Before the pandemic, one organization, the Detroit Riverfront Conservancy, took that idea of community-led programming several steps further. They created a truly evolving, adaptive space by forming a Community Advisory Team that sends out surveyors to the park on a regular basis to inform programming and design decisions. Alternatively, the Discovery Center in Philadelphia allocates a certain number of board seats to community leaders.

So, what kinds of spaces is community-led design creating? What can they teach cities about what’s necessary to keep, or bring back, space-conscious residents?

Successful Public Spaces Are Those That Maintain Flexibility

If the past year and a half has taught us anything, it’s that you can’t predict the future. COVID-19 arrived quickly and has lingered stubbornly. In this era of variants and endemicity, the “new normal” so many people anticipated might never truly “normalize.”

Urban public spaces are one of the few gathering places where groups of people can feel safe with fewer restrictions. And as such, they’ve taken on a new primacy of public function — used for parties one day, performances another, educational programming the next. And so our revitalized public spaces must be adaptable to how people want to use them from moment to moment, and year to year.

That adaptability starts with making these spaces accessible to the community through conscious placement and design. At the moment, cities are struggling with a surplus of abandoned land that, when fallen into disuse, can create a public hazard. By reconfiguring that public land into adaptable spaces in the midst of the community, you’re creating a convenient hub of activity for everyday use that fits into the rhythms of the neighborhood. Activating space that’s adjacent to public parks, the Knight report shows, also leads to increased use.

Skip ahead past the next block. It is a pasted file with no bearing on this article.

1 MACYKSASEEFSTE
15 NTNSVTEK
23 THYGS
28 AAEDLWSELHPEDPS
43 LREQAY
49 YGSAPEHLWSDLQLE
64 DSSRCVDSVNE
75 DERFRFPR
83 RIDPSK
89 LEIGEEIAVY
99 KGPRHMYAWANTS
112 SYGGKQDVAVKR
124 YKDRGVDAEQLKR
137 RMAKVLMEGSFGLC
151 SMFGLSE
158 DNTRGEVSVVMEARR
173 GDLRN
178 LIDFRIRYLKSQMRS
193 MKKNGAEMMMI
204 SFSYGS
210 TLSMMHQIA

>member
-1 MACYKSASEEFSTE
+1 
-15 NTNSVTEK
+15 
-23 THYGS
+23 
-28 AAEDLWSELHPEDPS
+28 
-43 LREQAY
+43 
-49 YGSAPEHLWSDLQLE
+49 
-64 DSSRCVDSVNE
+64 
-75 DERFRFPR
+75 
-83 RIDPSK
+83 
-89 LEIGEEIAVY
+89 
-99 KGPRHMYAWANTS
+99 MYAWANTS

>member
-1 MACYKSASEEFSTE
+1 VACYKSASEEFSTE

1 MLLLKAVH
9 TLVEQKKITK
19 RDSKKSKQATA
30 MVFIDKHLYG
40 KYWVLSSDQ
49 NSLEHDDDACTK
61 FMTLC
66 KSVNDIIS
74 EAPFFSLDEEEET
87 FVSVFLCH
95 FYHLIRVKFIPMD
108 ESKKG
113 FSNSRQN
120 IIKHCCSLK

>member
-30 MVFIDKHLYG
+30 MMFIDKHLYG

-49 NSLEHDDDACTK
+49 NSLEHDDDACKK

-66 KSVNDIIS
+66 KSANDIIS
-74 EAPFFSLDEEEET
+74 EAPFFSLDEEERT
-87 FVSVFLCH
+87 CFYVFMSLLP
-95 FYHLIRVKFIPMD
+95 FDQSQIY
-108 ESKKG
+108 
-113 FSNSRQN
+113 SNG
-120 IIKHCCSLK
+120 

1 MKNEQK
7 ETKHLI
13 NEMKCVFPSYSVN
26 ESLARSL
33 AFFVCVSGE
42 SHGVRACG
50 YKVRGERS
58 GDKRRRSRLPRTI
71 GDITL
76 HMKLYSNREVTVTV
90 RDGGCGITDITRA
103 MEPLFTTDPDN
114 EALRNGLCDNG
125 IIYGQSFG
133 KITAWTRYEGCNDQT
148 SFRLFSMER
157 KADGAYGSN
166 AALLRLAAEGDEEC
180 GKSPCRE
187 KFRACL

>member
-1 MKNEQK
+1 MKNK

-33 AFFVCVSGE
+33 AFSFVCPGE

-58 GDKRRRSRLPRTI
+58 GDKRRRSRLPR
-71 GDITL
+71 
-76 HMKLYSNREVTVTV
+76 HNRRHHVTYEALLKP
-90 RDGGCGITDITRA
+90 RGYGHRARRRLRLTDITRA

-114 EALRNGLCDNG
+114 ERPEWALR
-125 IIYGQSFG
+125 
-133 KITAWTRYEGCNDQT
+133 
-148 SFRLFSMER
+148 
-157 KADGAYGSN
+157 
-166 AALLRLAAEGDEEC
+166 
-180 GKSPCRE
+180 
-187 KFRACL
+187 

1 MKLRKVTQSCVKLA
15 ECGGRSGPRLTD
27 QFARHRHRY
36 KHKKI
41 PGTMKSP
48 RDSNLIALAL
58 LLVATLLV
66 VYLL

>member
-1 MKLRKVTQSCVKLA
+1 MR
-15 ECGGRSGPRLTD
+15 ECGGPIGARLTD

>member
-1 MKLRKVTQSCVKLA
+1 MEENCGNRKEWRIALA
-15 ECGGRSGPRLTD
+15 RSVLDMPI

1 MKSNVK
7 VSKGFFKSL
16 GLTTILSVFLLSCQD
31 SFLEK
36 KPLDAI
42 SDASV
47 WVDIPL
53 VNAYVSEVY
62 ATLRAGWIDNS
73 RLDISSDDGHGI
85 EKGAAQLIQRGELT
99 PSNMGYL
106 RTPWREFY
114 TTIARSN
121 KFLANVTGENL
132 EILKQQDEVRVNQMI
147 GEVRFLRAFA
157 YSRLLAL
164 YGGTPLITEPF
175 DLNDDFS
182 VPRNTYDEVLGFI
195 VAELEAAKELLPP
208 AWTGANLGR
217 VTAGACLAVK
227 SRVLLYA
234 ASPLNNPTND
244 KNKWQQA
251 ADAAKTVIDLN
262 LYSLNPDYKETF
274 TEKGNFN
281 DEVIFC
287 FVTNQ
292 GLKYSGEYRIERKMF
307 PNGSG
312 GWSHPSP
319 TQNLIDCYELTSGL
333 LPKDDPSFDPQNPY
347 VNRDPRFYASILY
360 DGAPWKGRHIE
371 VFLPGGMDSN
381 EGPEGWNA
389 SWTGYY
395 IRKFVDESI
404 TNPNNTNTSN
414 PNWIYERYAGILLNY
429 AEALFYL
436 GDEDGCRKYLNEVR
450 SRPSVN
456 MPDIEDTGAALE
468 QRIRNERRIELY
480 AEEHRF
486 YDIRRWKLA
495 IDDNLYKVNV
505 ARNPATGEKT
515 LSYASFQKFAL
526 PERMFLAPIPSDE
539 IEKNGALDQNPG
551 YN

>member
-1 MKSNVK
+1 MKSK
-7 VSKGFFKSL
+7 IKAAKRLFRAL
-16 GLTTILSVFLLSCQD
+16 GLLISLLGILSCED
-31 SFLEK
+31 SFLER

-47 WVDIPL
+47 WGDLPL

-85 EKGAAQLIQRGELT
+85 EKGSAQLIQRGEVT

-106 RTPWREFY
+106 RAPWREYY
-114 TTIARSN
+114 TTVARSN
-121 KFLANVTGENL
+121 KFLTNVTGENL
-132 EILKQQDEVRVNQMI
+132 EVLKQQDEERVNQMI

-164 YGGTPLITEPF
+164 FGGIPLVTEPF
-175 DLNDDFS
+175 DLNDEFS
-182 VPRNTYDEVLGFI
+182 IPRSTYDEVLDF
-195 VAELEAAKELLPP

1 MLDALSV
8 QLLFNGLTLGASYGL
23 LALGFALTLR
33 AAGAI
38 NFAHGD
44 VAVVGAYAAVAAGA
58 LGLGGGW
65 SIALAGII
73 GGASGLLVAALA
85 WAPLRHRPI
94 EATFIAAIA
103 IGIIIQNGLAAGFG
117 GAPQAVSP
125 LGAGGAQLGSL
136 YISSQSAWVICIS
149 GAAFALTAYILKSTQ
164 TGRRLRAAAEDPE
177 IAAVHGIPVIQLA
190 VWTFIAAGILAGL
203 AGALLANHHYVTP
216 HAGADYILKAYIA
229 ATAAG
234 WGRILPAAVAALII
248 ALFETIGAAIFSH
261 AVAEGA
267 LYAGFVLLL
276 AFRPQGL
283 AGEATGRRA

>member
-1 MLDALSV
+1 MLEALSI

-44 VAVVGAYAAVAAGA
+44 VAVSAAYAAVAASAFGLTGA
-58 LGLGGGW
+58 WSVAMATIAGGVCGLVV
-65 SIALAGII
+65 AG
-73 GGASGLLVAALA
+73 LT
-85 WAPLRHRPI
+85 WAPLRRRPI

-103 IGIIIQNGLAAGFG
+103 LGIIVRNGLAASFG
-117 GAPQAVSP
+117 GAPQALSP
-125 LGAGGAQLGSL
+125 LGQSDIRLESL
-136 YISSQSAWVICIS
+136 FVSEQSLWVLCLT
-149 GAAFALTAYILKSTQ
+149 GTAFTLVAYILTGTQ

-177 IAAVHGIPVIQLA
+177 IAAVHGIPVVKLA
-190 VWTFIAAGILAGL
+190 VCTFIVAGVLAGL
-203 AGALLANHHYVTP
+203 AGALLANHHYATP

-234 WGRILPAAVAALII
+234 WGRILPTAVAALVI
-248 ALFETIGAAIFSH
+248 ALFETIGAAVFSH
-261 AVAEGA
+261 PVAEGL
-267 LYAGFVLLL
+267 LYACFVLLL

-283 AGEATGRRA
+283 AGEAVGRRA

Just as important as location is the design of the space itself. Builders should create multifunctional parks, moving beyond single-use yet comprehensive children’s playgrounds or performance platforms to instead create community spaces that incorporate areas to sit, cook and play, among other fundamental communal activities.

The study findings support exactly this type of multimodal approach. Centennial Commons in Philadelphia and Ella Fitzgerald Park in Detroit had the highest use of parks surveyed, and their inclusion of broadly applicable features such as picnic benches and barbecues were cited by users as a popular draw.

Community-Driven Adaptability, as Enablers of Diversity and Equity in Public Spaces

Designing for community-led public spaces, and adaptability, drives home an important point: If you want residents to use your space, make it relevant to local populations. That means centering questions of diversity and equity. City populations are becoming more diverse, even more so than we’re seeing across the nation as a whole. If cities redesign their public spaces, but don’t design them for meaningful use by local residents, they could end up deterring engagement, rather than encouraging it.

Successful engagement can be accomplished several ways. Recent reports have pointed to the fact that public spaces can drive equity when properly designed or redesigned. The Knight report found that communities who had the most success in broad engagement started with pilot programs for their spaces, then implemented community feedback into the final result.

It’s clear that the public spaces that work well for local populations are equitable, culturally relevant, and flexible enough that they can meet the daily, resident-driven needs of all citizens. Pursuing those characteristics will result in more thoroughly and consistently utilized public spaces. But ultimately, each city is unique. That means city planners need to fully embrace community-led design and follow the individual preferences and listen to the needs of their unique populations. If cities want residents to use their space, they need to invest in responding to what their residents want.

James Finley is a writer living in the D.C. area.

Tags: covid-19public spaceequitysponsored